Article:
Chapter 15 An Element of Madness
By: Stella Fay
This chapter is about five elements which include manganese, selenium, palladium, barium, and roentgenium. This chapter went into detail about the people who discovered the elements selenium, palladium, and roentgenium. The author spoke of how some of these scientists went mad or overlooked key things in there scientific theories. This chapter speaks of false science such as the megladon tooth phenomenon where the manganese was so thin on some of the teeth that some megladons must still be alive today (pg 265).
- Atomic number: 25, Atomic weight: 54.9, Electron configuration: 1s2, 2s2, 2p6, 3s2, 3p6, 3d5, 4s2, Group 7, Transition metal (Gagnon, 2016)
- Discovered in 1774 by Johan Gottlieb Gahn, a Swedish chemist. (Gagnon, 2016)
- Manganese dioxide, which is the most common compound of manganese makes up about .14% of the earths crust. So it is a naturally occurring element. (Gagnon, 2016)
- 90% of manganese produced is used in steel products. Manganese is also used in glass products to give it a purple color. (Gagnon, 2016)
- Manganese is also a key nutrient in pregnant women.
- Manganese also encases megladon teeth at the bottom of the ocean (pg. 135)
- Atomic number: 34, Atomic weight: 78.96, Electron configuration: 1s2, 2s2, 2p6, 3s2, 3p6, 3d10, 4s2, 4p4, Group 16, Halogen (Gagnon, 2016)
- Discovered in 1817 by Jacob Berzelius (Gagnon, 2016)
- Selenium is found in minerals like eucairite so it's naturally forming, but the minerals it's found in are too rare so the main source of selenium is found as a biproduct of of refining copper.
- A unique characteristic of selenium is it's resistance to electricity is affected by the amount of light that shines on it. More light the better selenium conducts electricity. (Gagnon, 2016)
- Selenium can also produce energy from sun light and is used in solar cells. (Gagnon, 2016)
- Atomic number: 56, Atomic weight: 137, Electron Configuration: 1s2, 2s2, 2p6, 3s2, 3p6, 3d10, 4s2, 4p6, 4d10, 5s2, 5p6, 6s2, Group 2, Alkaline earth metal. (Gagnon, 2016)
- Discovered in 1808 by Sir Humphry Davy (Gagnon, 2016)
- Barium is never found in nature because it reacts with the oxygen in the air forming barium oxide. (Gagnon, 2016)
- Barium is mostly found as the mineral barite, BaSO4. (Gagnon, 2016)
- Barium nitrate is used as the green color in fireworks. Barium chloride is a water softener. (Gagnon, 2016)
- Barium's main contribution to science is that it's a key element in the x-ray. Willhelm Rontgen was playing with a crookes tube one day in his lab and he coated it with barium to see what would happen, and by an accident he invented the x-ray (pg. 140).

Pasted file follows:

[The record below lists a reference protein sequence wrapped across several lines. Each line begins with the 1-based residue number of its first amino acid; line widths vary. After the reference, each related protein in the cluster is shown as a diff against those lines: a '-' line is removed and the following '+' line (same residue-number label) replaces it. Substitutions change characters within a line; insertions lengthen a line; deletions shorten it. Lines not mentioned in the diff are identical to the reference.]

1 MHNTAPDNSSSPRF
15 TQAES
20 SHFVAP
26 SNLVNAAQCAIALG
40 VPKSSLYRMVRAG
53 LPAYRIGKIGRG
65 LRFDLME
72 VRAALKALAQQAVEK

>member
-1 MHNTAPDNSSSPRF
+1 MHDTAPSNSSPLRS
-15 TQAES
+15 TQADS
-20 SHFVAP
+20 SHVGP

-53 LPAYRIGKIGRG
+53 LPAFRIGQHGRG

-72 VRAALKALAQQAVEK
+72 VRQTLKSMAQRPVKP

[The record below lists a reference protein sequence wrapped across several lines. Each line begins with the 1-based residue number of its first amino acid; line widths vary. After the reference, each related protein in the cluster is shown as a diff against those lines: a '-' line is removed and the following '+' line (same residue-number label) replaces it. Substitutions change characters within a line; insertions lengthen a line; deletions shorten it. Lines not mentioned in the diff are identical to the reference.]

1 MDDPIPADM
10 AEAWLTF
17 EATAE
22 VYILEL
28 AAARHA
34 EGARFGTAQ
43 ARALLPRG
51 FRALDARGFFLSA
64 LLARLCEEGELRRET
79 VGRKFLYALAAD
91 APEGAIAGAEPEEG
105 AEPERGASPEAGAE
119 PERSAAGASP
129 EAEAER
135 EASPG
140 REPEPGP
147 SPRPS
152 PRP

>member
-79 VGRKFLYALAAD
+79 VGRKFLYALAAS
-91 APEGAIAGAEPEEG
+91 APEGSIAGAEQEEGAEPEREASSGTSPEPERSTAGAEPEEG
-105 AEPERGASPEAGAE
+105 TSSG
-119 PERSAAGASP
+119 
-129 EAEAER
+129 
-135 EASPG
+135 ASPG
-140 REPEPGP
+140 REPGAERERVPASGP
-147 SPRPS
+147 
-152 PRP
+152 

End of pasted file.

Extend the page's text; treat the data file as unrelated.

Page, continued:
- Atomic number: 111, Atomic weight: 272, Electron configuration: 1s2, 2s2, 2p6, 3s2, 3p6, 3d10, 4s2, 4p6, 4d10, 4f14, 5s2, 5p6, 5d10, 5f14, 6s2, 6p6, 6d10, 7s1, Group 11, Transition metal. (RSC, 2016)
- Discovered in 1994 by Peter Armbruster and Gottfried Muzenberg (RSC, 2016).
- Originally named unununium was later in 2004 named roentgenium after the famous scientist who discovered the x-ray, Willhelm Rontgen (RSC, 2016)
- Roentgenium is one of the largest element on the periodic table (RSC, 2016).
- This element is made artificially in a lab. They first succeeded in producing 3 atoms of roentgenium-272. The life span of these atoms were 1.5 milliseconds. (RSC, 2016)
- The longest living isotope of roentgenium, roentgenium-281, lasted 22.8 seconds.
- Atomic number: 46, Atomic weight: 106.4, Electron configuration: 1s2, 2s2, 2p6, 3s2, 3p6, 3d10, 4s2, 4p6, 4d10, Group 10, Transition metal (Los Alamos, 2016)
- Discovered in 1803 by William Hyde Wollaston (Los Alamos, 2016)
- Named for the asteroid Pallas and the Greek goddess of wisdom (Los Alamos, 2016)
- Found alongside with platinum and other such metals in Russia, North America, Ethiopia, Australia, and South America (Los Alamos, 2016)
- At room temperature palladium absorbs 900 times its own volume of hydrogen. It may be forming Pd2H, but that is not know yet. (Los Alamos, 2016)
- Palladium is used in jewelry and is used for hydrogenation and dehyrdrogenation reactions (Los Alamos, 2016)
This chapter really delved into the contributions of these elements. Without barium we wouldn't have the x-ray. Without manganese we wouldn't have discovered megladon teeth. Without palladium Pons and Fleischmann wouldn't have come up with their, false, cold fusion theorum. Without selenium we wouldn't have more efficient solar cells for solar panels. Roentgenium was just a lab made element, but it was pretty cool. Each element has its own background and contribution to the world.
- Gagnon, S. The Element Manganese. Retrieved January 27, 2016, from http://education.jlab.org/itselemental/ele025.html
- Royal Society of Chemistry. Roentgenium- Element information, properties and uses Periodic table. Retrieved January 28, 2016 from http://www.rsc.org/periodic-table/element/111/roentgenium
- Los Alamos National Laboratory. Periodic Table of Elements. Retrieved January 28, 2016, from http://periodic.lanl.gov/46.shtml